9

I'm pretty new to the French language and just saw the following line in the song "alors on danse" by Stromae;

"alors tu t'bouches plus les oreilles"

I know that "se boucher les oreilles" means to plug up/cover one's ears, but the sentence mean "So you stop covering your ears". How exactly does "plus" made it negative?

10

The grammatically correct sentence is :

alors tu ne te bouches plus les oreilles

ne is often omitted in the spoken language when using the negation form.

ne plus literally means not anymore / stop.

  • Oh right, he does that in the beggining also. So I just need to get used to "ne" being omitted. – noam b Dec 1 '15 at 11:32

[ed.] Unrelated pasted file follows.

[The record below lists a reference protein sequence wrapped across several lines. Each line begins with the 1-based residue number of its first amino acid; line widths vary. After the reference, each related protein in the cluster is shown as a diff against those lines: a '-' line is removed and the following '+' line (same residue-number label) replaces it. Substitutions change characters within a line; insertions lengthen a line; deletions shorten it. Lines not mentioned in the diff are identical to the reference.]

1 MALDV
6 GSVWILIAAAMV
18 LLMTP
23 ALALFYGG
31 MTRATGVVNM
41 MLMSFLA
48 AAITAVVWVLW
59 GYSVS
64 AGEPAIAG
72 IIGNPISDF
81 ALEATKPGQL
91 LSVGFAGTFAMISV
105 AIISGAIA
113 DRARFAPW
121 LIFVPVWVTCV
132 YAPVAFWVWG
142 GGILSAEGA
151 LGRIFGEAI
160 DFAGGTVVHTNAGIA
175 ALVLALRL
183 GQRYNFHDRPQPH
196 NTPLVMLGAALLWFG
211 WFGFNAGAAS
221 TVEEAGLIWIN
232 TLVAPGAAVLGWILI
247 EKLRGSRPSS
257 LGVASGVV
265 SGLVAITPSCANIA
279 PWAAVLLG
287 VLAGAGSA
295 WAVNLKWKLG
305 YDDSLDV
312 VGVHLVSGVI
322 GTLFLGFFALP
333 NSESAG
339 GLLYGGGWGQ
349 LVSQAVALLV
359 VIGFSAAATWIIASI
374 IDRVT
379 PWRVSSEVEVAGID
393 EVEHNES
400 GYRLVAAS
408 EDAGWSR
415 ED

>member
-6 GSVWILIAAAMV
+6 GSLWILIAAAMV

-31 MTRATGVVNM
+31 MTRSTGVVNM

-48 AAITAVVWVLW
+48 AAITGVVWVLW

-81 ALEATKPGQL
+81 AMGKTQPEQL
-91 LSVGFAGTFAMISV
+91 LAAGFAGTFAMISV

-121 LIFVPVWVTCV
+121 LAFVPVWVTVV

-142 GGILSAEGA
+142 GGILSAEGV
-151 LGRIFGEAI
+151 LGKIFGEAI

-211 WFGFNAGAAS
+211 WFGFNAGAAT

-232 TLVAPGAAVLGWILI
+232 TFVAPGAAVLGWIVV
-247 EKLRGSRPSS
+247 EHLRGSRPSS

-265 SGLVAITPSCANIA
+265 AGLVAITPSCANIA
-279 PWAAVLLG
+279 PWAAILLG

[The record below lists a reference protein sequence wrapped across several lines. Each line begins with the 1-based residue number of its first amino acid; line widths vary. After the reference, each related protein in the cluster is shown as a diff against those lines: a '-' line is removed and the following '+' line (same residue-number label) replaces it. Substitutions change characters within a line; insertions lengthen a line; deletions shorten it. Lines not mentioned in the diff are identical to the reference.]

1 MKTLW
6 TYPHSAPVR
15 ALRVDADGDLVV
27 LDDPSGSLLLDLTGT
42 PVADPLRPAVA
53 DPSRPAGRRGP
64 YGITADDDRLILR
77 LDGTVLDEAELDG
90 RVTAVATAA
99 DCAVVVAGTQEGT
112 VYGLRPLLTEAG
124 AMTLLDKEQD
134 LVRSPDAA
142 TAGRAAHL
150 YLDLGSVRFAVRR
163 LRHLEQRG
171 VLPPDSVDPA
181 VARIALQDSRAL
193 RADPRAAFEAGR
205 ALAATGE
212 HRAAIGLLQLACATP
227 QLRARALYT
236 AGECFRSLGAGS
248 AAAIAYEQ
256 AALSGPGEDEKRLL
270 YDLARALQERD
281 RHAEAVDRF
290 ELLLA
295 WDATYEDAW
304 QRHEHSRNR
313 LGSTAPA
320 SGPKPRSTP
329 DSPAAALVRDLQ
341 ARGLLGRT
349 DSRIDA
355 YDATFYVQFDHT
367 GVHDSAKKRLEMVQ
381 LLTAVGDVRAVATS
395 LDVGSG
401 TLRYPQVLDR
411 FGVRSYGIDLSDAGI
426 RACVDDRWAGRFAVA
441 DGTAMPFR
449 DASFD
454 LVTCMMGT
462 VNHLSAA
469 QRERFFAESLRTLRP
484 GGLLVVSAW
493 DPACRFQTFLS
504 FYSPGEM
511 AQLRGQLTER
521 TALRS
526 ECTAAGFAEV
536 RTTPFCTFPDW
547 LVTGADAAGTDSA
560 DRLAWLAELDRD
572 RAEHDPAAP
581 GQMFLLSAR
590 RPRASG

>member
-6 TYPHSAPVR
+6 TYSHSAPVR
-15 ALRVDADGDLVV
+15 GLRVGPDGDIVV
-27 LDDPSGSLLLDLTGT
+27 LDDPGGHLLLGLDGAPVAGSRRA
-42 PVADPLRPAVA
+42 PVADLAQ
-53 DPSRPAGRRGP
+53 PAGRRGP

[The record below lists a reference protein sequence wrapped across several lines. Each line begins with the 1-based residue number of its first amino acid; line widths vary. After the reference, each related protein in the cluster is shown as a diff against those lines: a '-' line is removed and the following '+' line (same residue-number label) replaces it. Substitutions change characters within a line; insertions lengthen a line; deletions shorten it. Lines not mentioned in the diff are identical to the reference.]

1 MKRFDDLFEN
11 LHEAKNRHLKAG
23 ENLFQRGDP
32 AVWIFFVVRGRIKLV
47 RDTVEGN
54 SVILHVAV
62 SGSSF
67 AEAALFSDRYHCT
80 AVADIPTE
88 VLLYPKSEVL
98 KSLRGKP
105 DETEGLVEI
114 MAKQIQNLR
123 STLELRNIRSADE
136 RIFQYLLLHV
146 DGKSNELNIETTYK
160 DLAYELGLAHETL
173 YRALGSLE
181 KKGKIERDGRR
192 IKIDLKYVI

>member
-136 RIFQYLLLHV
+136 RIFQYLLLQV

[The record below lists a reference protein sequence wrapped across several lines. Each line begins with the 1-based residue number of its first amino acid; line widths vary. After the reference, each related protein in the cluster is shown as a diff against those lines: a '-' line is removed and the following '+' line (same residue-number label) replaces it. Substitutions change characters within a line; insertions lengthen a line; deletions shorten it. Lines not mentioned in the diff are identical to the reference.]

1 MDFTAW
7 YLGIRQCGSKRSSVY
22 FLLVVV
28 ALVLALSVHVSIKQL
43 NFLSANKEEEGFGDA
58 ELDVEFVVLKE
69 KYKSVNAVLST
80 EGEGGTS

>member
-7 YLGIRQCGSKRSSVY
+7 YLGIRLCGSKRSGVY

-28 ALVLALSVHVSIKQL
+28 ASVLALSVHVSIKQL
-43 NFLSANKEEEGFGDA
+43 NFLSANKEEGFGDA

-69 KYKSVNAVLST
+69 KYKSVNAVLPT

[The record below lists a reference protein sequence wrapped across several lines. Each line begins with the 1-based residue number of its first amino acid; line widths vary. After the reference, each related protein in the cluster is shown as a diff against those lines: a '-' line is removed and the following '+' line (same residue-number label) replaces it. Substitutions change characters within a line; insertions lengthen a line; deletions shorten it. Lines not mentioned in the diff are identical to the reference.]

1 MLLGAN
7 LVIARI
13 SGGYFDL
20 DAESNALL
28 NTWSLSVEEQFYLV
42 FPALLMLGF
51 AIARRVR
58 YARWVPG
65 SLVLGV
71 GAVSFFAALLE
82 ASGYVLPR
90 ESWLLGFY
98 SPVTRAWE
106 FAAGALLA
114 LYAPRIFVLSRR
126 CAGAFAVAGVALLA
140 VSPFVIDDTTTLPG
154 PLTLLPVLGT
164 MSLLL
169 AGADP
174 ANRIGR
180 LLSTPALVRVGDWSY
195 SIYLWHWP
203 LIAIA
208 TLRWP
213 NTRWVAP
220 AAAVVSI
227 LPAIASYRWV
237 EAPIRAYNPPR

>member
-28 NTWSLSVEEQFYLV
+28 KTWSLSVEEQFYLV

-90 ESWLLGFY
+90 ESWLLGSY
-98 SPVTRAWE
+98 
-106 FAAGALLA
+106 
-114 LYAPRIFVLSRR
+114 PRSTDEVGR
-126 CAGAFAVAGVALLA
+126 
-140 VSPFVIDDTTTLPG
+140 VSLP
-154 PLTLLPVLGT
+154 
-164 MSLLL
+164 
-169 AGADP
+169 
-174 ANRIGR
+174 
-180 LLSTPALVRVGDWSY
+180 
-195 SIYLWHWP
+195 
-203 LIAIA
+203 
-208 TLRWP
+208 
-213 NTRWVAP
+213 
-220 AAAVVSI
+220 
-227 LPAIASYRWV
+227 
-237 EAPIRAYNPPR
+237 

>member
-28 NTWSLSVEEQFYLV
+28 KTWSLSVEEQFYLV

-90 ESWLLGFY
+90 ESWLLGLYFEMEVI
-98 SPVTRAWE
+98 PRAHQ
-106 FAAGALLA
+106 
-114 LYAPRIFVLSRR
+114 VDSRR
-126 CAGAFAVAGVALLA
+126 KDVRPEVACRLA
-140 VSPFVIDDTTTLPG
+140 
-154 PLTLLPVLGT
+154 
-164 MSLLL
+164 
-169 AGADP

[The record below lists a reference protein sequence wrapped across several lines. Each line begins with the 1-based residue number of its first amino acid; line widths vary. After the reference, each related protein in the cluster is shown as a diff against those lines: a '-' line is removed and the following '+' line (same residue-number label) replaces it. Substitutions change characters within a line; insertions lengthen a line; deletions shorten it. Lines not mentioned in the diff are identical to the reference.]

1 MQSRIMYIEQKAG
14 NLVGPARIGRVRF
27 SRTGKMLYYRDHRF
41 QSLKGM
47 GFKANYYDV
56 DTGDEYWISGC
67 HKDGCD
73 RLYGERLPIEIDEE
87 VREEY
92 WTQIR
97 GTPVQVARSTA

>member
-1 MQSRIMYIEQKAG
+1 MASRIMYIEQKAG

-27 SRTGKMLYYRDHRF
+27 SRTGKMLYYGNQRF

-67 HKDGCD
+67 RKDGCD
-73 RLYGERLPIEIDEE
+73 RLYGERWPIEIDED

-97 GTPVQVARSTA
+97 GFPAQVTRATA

• 5
    and note that in some occasion, you need the context to understand the meaning of it, especially when written but sometimes also even when speaking, if the "s" is silent. Example: "J'en veux plus" could mean "I don't want anymore of it" (silent "s") or "I want more of this" (pronounced "s") – Laurent S. Dec 1 '15 at 12:09
  • That's so much easier now thanks! I just thought it was one thing to omit "ne" if you still have its other end like "pas" or "rien", but with "plus" it could literally mean the opposite. Thanks for the note. – noam b Dec 1 '15 at 20:46
1

My 2 cents :

    J'en veux = I want of it
    J'en veux plus = I want more of it (s pronounced)
    Je n'en veux pas = I don't want of it
    Je n'en veux plus = I don't want anymore of it (s non pronounced)

Your Answer

By clicking “Post Your Answer”, you agree to our terms of service, privacy policy and cookie policy

Not the answer you're looking for? Browse other questions tagged or ask your own question.